Jasmine Cheung

I have known Jasmine since we were in the second grade! I used to call her Jazzy Fresh and I found out just recently that she uses that nickname to this date (only when she can’t think of another username to use). We used to play basketball together and she used to be hesitant to admit her hobby to others. She says people acted surprised that she played basketball (and was good at it) because she was small, female and Asian. And when she played against males, “I would either make a guy feel less manly because I got past them or they would feel bad about getting past me because I’m a girl. It’s a lose-lose situation.”

“I would either make a guy feel less manly because I got past them or they would feel bad about getting past me because I’m a girl. It’s a lose-lose situation.”

Jasmine attended college to major in Business and minor in Spanish. She studied abroad in Spain and has maintained her love and admiration for the language and culture ever since. She continues to practice her Spanish through Conversation Exchange, a program that allows individuals to practice speaking secondary languages of their choosing in their respective areas. During these meet-up’s, Jasmine rotates through several tables lead by native speakers and she engages in designated topics such as music, food, etc. Outside of the meet-ups, Jasmine seizes opportunities to practice her Spanish, even with strangers. She first gauges if a person or group of people are comfortable speaking Spanish and then, she approaches them to explain her interest in the culture and desire to improve her speaking skills. Jasmine explains, “I don’t want to just assume that anybody who appears Hispanic can speak Spanish. I’m not just going to go up to them and say hola.”

For similar sentiment, she doesn’t appreciate it when people randomly say “ni-hao” to her. She points out that individuals who stand outside storefronts and distribute flyers often yell Chinese at her in effort to attract her attention. Jasmine says, “I think they think it’s a way to relate but it has the opposite effect. I am less likely to want to purchase something at that store if that’s the way they market to customers.” We agree that if someone was genuinely interested in practicing Chinese, it would be more appropriate to ask permission to practice instead of assuming any person who appears Chinese would be comfortable to speak. Specifically, Jasmine is not fluent in Mandarin Chinese and she is more familiar with the lesser known dialect, Cantonese.

Mandarin is the most commonly used Chinese dialect while Cantonese is primarily used by those who reside in areas such as Hong Kong or Canton. Some consider Cantonese somewhat of a dying language since more and more people are learning Mandarin, even in those areas known for using Cantonese. Jasmine admits, “I remember when I was younger, I wished I could speak Mandarin instead.” as she felt it would help her fit in. When she became older, she regarded Mandarin as useful for her career and widespread in business. However, Jasmine has grown to appreciate the language and she finds it especially exciting to meet others who can speak Cantonese as it has become a rarely spoken language.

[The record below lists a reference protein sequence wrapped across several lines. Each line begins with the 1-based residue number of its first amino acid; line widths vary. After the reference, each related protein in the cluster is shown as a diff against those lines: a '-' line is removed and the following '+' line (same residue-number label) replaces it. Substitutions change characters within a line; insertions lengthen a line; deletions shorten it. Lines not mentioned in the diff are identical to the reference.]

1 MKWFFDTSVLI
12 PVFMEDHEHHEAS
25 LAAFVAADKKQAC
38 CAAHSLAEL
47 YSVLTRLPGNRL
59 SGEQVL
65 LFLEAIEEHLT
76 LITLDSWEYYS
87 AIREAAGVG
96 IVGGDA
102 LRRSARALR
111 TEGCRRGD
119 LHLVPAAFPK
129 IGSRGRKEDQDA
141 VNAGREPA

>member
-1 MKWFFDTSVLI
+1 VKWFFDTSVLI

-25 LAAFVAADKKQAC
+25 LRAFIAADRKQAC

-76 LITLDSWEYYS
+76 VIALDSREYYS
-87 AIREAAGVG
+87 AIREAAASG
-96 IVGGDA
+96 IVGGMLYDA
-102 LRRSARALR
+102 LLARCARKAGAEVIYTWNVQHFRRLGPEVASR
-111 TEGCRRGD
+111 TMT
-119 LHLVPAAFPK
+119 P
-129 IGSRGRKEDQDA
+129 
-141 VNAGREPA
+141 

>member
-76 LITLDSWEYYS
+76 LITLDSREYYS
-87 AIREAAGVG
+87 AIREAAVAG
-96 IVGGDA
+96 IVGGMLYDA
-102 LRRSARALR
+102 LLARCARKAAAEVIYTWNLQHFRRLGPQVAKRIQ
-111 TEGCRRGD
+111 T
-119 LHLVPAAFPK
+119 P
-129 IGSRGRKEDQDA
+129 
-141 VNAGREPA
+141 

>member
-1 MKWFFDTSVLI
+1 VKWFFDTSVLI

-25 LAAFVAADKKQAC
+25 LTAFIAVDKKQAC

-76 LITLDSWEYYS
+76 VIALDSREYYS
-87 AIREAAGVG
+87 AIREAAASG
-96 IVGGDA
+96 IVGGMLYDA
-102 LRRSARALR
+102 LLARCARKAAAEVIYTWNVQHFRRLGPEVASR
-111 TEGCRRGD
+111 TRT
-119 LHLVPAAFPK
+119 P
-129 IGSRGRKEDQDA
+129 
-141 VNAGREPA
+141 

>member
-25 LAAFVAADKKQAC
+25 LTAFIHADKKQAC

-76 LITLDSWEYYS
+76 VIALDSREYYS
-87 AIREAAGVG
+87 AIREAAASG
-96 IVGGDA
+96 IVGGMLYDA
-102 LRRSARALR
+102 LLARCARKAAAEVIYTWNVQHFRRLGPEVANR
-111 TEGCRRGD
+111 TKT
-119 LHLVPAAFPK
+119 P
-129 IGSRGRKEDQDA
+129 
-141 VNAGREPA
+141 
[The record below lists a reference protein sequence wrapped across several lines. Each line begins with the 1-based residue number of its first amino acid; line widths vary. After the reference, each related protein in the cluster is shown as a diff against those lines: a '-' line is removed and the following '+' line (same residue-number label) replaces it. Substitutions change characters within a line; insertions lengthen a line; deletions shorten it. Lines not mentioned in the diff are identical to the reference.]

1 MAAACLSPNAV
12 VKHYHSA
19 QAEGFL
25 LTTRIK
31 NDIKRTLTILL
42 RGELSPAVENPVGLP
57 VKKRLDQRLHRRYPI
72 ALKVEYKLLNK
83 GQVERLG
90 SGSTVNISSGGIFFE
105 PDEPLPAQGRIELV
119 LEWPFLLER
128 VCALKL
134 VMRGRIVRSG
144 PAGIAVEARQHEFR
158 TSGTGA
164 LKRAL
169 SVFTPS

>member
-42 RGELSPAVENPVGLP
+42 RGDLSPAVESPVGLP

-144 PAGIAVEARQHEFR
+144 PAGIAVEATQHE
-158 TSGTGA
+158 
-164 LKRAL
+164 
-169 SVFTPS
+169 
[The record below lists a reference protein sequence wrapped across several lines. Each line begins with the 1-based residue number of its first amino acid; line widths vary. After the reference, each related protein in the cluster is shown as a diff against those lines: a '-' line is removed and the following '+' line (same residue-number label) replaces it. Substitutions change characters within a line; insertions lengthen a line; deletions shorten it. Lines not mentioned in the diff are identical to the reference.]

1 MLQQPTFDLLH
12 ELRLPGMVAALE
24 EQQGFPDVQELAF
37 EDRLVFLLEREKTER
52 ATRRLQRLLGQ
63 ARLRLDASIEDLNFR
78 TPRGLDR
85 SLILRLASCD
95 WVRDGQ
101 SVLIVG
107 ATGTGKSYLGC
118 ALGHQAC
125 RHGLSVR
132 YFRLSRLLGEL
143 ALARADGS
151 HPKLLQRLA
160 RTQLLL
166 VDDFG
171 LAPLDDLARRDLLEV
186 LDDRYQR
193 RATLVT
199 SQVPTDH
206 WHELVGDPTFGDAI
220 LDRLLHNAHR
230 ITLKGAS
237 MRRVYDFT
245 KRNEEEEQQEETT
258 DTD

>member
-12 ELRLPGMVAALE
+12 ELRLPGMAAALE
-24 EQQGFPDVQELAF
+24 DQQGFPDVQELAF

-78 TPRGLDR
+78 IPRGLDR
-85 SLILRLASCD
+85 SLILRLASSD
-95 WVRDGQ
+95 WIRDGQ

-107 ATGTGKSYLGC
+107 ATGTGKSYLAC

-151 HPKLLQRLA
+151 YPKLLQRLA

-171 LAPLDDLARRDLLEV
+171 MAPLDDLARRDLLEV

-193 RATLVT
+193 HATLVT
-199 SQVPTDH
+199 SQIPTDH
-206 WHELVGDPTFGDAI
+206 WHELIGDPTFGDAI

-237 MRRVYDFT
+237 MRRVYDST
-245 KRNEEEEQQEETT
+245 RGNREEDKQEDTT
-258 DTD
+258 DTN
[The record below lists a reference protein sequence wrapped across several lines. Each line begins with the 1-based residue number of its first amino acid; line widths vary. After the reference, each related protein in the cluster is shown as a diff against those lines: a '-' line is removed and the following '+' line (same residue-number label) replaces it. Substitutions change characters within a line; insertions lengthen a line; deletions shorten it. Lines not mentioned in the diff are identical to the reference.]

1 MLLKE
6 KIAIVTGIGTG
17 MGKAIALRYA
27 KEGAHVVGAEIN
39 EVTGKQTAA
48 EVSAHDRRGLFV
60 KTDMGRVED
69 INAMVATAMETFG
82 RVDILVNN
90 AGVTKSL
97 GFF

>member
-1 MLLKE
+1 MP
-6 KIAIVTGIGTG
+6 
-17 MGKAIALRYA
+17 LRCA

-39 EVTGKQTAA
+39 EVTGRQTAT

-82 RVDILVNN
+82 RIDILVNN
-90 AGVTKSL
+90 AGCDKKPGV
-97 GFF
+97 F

“I actually think I had higher standards for myself than my parents did. I strived to get good grades not for them but for myself.”

“My parents weren’t I guess the typical Asian parents,” explains Jasmine. While many Asian parents stereotypically pressure their children to pursue careers in medicine or law, Jasmine’s parents encouraged her to pursue whatever she wanted and didn’t demand straight A’s. She clarifies, “I actually think I had higher standards for myself than my parents did. I strived to get good grades not for them but for myself.” Jasmine has gone on to pursue a career in fashion, an industry dominated by females but certainly not by Asians. She has been fortunate to utilize her university degree while fulfilling an interest that she had grown since she was a little girl. 

Jasmine is excited for movies like Crazy Rich Asians to release in August. She said, “I can’t even think of many examples of Asian females in Hollywood, except Brenda Song in Wendy Wu Homecoming Warrior which was a terrible movie.” We agree that when the Disney Channel original movie first released, we were both so excited to watch another rare feature of Asian actors. The movie actually exploits so many Asian stereotypes such as dragons, monks and martial arts. Some praised the film for being a coming of age story and illustrating balance and tolerance of heritage. Others criticized the movie as another example of mainstream media relying on old traditions and further perpetuating stereotypes. You can be the judge for yourself.

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